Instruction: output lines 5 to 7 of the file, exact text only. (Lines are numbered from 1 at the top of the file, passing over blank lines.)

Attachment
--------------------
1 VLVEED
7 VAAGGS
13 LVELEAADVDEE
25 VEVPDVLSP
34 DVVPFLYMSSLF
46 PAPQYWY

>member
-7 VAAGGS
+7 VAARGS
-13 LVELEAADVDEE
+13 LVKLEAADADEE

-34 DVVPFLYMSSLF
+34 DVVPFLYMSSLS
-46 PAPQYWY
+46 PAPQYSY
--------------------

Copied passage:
34 DVVPFLYMSSLF
46 PAPQYWY

>member